Advanced Praise for Walking the Llano

“In Walking the Llano, Shelley Armitage does for the Staked Plains what John McPhee did for the Northern Plains in Rising from the Plains. She carefully mines the history, character, and geology of the Llano Estacado and combines it with a compelling personal narrative to create an account that flows with lyricism, authenticity, and wisdom. A splendid and clear-eyed book.”

Nancy Curtis – Coeditor of Leaning into the Wind: Women Write from the Heart of the West

“With rare insights and in vivid language, Shelley Armitage introduces readers to the northern fringe of the Llano Estacado, the paleowaters of the Ogallala Aquifer, to Queen Anne’s Lace, and monarch butterflies laying their eggs in milkweed. Armitage ruminates with an adulthood attachment on the changing landscape of her childhood home of Vega, Texas, and her family’s farm, ‘a tiny parenthesis within these vast and persistent prairielands.’ There is poignancy in her account of her mother’s tragic final years, and of her father, once steward of his land and its real farm of cattle and sheep and sea of grass, reduced in the end to a place of wind turbines, cell phone towers, and oil wells.”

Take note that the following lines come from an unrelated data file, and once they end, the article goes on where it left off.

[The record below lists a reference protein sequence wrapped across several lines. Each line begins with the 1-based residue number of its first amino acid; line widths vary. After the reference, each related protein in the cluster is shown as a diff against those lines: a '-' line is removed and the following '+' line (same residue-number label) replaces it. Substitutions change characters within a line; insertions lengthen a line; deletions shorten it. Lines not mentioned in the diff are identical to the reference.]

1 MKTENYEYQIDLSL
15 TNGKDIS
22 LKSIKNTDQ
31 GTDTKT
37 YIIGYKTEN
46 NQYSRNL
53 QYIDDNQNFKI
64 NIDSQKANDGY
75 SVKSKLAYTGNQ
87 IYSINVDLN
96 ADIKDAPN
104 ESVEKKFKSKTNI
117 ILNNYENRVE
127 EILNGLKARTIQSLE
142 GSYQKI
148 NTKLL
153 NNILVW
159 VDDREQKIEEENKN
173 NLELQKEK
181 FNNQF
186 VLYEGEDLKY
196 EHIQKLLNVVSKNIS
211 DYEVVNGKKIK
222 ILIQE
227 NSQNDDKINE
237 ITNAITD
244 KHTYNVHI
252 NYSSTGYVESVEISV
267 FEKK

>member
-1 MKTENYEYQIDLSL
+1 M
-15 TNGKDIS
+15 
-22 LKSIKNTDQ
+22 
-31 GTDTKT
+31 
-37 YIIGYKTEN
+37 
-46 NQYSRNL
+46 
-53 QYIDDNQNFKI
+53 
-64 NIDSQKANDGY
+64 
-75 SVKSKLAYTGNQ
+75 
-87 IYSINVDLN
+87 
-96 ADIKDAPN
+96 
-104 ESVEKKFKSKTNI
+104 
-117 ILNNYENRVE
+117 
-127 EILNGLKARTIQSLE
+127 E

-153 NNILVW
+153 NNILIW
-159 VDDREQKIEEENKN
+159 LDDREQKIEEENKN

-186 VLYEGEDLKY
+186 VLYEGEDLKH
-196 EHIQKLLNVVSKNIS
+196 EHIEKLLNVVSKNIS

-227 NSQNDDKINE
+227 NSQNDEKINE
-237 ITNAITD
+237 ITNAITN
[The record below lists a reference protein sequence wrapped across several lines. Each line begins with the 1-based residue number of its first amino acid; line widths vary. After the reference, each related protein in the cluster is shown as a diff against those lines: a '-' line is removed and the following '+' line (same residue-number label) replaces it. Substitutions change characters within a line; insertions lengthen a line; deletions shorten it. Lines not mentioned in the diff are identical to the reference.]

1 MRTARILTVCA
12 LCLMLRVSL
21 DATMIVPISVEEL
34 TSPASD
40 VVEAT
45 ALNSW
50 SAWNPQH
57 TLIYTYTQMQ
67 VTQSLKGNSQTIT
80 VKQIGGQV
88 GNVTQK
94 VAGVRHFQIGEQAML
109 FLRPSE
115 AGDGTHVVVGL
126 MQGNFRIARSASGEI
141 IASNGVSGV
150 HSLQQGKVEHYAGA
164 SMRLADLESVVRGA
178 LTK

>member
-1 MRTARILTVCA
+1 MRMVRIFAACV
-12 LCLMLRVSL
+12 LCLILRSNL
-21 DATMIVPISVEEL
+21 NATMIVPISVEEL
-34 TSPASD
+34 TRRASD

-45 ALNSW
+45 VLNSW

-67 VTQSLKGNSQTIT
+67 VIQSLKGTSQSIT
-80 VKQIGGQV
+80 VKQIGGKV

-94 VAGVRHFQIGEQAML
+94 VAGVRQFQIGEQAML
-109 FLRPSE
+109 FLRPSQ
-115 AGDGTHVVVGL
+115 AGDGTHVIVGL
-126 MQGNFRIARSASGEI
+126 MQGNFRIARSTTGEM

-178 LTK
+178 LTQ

Dale L. Walker – Editor of Westward: A Fictional History of the American West

“Shelley Armitage’s prose is as poetic as it is intelligent. She masterfully weaves together her personal story with the narrative of the Llano, and she does so in a way that begs the question of what lies ahead for the people and the land she loves. If literature is a study of the human heart—and it is—then Walking the Llano is a quiet masterpiece.”

BK Loren – author of Theft: A Novel and Animal, Mineral, Radical: Essays